Introducing “Live Preview” – Preview Content Updates on the Go

Using a headless CMS is critical in today’s omnichannel-driven digital world, where content delivery is not limited to websites. Equally important is that marketers can see how content appears on various channels before publishing content on the live site. Using a headless system typically meant publishing the content to staging or preview environments after content creation and checking different resolutions or devices. And if there are changes, then save, publish, and check again. In short: too many clicks, too many steps. Introducing Live Preview: See how your content and pages look on various channels in real-time while creating content without having to save and publish. This preview speeds up content creation and ensures your brand looks precisely like you intended. At the same time, Contentstack retains the power of headless CMS for omnichannel delivery. How Live Preview Works in Contentstack Live Preview is not an add-on or an extension. It is part of the native Contentstack application. Enable it, and all your content editors will see the preview right on the entry editor page, within the sidebar panel, or in full-screen mode. Let’s check out what you can do with Live Preview. Preview Content on Different Devices The Live Preview pane allows you to preview content across three default platforms: Mobile, Tablet, and Desktop. Selecting one of these options sets the Live Preview pane to the width of the specified digital platform. Track and Edit Content in Real-Time Marketers can click on a specific content block in the Live Preview window to quickly traverse to the corresponding field and edit and preview the changes side by side. This includes changing the block layout of the page. Preview Content on Different Environments Within the preview window, you can switch between different environments, e.g., production and development, to check whether your content looks the same throughout. Varied Preview Window Sizes For Legibility With a simple click of a button, you can instantly maximize or minimize the preview window or preview content in a new browser window. Benefits of Live Preview For Content Managers and Business Users: Omnichannel preview experience: Content managers can seamlessly preview content across multiple channels, such as mobile devices, tablets, and desktops. Real-time content edits: Content managers can click on the “Edit” icon beside any content sections in the Live Preview window to navigate to the corresponding field in the editor, where they can edit and watch the changes reflected in real-time. Test website content changes instantly: You can preview content to see how it displays across different digital platforms without publishing or saving the changes. Live Preview lets you test content changes in different website sections to see how it appears on a webpage. For Developers: Scope for innovation and enhancement: Live Preview is part of the native Contentstack app, rather than an add-on or an extension. This ensures that the feature stays in sync with core development and innovation. Content schema remains intact: The actual content entry remains JSON-structured, so developers can keep modeling content as and when required and deliver it into any frontend framework. How to Set Up Live Preview for Contentstack-powered Websites To allow content managers to use the “Live Preview” option in all of the entries in your stack, you need to perform the following steps: Navigate to the Live Preview section under stack’s “Settings.” Select the Enable Live Preview checkbox. Select a default URL and environment for previewing live content across all entries of your stack. Save the settings. You will now see a live preview of the default environment and URL in all entries. These settings can also be updated when on the entry page to preview content across different scenarios. Try Out Live Preview “Live Preview” is a plan-based feature and is only available in the new Contentstack interface. You can read our documentation on Live Preview to learn more or reach out to our Support team if you have any questions.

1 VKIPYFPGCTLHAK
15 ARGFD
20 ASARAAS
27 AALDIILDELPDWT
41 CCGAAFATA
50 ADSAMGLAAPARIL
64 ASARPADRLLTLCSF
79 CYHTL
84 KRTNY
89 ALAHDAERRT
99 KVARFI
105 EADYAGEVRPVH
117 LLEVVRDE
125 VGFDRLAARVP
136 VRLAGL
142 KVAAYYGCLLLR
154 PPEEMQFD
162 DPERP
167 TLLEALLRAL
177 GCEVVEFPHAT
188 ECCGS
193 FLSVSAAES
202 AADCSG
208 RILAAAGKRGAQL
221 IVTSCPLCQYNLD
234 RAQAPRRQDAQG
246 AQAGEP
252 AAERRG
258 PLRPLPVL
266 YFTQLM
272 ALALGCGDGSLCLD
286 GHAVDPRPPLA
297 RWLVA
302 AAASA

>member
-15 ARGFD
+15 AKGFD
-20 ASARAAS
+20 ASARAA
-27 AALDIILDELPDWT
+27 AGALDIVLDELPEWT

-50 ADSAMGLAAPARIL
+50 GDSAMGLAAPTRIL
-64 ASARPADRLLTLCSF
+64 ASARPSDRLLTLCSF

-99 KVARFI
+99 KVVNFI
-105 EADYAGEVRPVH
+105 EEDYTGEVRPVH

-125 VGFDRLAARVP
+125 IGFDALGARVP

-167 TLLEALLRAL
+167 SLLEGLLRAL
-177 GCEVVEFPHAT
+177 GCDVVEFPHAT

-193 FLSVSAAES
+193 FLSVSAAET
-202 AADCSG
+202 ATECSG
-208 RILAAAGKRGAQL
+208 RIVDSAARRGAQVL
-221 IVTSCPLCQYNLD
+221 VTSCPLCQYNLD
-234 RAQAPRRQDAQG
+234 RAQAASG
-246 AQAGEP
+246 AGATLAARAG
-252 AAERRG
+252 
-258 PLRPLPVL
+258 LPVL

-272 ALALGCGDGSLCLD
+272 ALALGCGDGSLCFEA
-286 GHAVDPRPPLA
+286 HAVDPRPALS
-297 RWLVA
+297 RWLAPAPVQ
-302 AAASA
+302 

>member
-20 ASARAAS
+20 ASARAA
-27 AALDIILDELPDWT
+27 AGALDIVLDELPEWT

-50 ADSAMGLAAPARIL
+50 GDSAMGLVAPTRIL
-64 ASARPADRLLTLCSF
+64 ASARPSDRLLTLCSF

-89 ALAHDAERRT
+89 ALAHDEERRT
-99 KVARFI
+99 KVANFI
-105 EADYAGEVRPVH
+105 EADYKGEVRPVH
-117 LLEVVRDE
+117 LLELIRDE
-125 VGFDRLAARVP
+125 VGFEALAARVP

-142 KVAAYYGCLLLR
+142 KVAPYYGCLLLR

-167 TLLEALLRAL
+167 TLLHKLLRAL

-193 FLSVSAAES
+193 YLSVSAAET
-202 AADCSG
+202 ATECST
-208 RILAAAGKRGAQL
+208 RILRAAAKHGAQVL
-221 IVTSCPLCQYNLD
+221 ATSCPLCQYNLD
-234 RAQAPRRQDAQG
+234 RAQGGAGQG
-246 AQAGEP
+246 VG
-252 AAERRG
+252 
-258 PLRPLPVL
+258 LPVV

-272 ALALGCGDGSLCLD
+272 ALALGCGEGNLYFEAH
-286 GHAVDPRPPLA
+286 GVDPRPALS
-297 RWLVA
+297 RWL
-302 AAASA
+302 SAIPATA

Jul 19, 2021

Introducing the New JSON-powered, Block-Style Rich Text Editor